The pervasive presence of sugar in hospitals and other public spaces has been in headlines recently, as doctors on both sides of the Atlantic have protested that hospitals, which are ostensibly about health, should not become veritable “sugar shacks.”¹
It’s estimated that 20% of hospitals have fast food restaurants on the premises, with twice that number in teaching hospitals.² Obviously, food must be available for patients, visitors and staff, but the amount of sugar-laden foods in most vending machines and cafeterias is staggering.
One bottle of Mountain Dew, a popular soft drink, contains 77g of sugar. Many snacks found in vending machines, such as Reese’s Oreos, and Honey Buns, have over 20g of sugar each. Even “Vitamin Water,” which is fortified with extra nutrients, contains 32g of sugar–not so smart.
Hospitals are the place where people go to improve health, but the abundance of unhealthy foods sends a conflicting message. This is why some doctors are campaigning for change–to curtail access to unhealthy foods in hospitals.
In England, cardiologist.Aseem Malhotra first noticed the problem back in 2013 when he saw a patient eating a burger and fries the day after having undergone an emergency angioplasty. When Dr. Malhotra confronted the patient, the response was simple – this meal had been served to him by the hospital staff. Seeking to redress this problem, Dr. Malhotra made a motion at a meeting of the British Medical Association (BMA) to ban junk foods from hospitals. The campaign gained widespread support and passed overwhelmingly. The ban was enacted as BMA policy in 2013.³
Dr. Malhotra has also written countless articles on the issue, including a notable piece for The BMJ in which he asserted that “an oversupply of nutritionally poor and energy dense foods loaded with sugar, salt, and trans fats—fueled by the junk food industry’s aggressive and irresponsible marketing—has even been allowed to hijack the very institutions that are supposed to set an example: our hospitals.”⁴ Dr. Malhotra co-founded Action on Sugar, a U.K.-based nonprofit that aims to educate people about the dangers of sugar and how to reduce its consumption.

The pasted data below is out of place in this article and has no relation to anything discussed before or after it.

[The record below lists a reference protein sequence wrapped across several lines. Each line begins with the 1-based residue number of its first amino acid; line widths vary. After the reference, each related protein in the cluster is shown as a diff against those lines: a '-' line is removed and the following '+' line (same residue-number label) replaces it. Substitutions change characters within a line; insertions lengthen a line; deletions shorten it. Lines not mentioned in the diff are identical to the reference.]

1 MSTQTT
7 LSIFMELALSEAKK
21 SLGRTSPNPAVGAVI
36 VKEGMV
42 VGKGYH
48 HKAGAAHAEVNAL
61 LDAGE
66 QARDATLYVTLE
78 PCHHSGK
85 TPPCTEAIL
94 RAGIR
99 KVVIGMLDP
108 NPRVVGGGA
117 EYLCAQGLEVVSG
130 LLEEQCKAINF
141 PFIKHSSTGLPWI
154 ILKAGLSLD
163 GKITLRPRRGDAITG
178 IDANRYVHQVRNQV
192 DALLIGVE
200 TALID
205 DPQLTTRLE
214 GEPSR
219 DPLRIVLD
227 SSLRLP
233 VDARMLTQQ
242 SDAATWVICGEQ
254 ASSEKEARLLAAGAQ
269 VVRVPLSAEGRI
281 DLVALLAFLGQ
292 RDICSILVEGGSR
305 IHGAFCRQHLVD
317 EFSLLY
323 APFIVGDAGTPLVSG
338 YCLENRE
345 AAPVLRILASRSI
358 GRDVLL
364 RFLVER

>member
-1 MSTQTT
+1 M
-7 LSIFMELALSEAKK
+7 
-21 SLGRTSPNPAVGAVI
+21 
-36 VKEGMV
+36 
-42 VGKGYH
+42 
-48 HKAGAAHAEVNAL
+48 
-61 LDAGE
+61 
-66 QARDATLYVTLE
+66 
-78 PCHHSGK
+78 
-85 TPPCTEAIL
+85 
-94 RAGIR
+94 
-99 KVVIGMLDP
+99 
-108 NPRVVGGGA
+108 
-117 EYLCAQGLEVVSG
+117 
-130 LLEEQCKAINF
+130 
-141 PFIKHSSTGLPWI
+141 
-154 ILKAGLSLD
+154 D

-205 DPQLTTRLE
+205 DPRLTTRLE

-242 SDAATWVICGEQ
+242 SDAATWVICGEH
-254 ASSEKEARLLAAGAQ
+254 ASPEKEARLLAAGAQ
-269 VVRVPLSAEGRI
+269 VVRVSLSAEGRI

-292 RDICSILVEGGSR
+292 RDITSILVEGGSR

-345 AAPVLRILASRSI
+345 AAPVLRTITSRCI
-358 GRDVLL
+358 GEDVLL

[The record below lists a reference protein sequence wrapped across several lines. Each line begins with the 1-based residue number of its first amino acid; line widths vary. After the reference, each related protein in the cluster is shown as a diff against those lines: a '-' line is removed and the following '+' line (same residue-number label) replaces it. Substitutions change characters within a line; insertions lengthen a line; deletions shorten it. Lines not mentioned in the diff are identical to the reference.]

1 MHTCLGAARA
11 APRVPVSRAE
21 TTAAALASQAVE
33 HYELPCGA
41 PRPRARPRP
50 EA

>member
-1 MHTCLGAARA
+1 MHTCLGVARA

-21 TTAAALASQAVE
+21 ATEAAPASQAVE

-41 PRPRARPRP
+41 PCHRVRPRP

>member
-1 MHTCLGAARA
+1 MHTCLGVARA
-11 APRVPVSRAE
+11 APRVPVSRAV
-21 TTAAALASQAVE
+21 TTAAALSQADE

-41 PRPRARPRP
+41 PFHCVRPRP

Meanwhile, in the U.S., Dr. Mark Cucuzzella, a family physician at the Jefferson Medical Center (JMC) in West Virginia and a professor at the West Virginia University School of Medicine, saw a huge disconnect between the diet advice he was giving to patients and the food available to them at his hospital. In an op-ed published in Salon, Dr. Cucuzzella describes the scenario of a surgery patient who is asked to avoid solids and drink only clear liquids. Following this advice, the patient consumes such drinks as Sprite, with over 30g of sugar. Post surgery, the patient is then given a protein shake that has four times the daily recommended amount of sugar.
Dr. Cucuzzella launched the “The “Sugar-Free JMC” initiative at his hospital to remove sugar from the cafeteria, vending machines, and patient trays. This initiative led to the staff altogether losing hundreds of pounds.
Dr. Cucuzzella now visits other hospitals to spread awareness about the issue and explain how a sugar-free or low-carb approach can be implemented in large institutions.⁵
Most recently, the University of Pennsylvania healthcare system pledged to eliminate soft drinks, sports drinks, and juices with added sugar from its vending machines in order “to ensure that the food its serves aligns with its missions to care for, educate and empower patients who are coping with heart disease, diabetes, and many other illnesses.”⁶
Along with U. Penn, other hospital systems around the country, such as Seattle’s Children’s Hospitals and St. Luke’s Hospital and Clinic in Duluth, MN, are starting to limit patient access to sugary drinks and foods.⁷ The movement appears to be spreading.
One could argue that hospitals shouldn’t play food police to the public, but they’re already dispensing drugs and devices to improve health. Thus, for nutrition-related diseases, wouldn’t healthier food be the best medicine?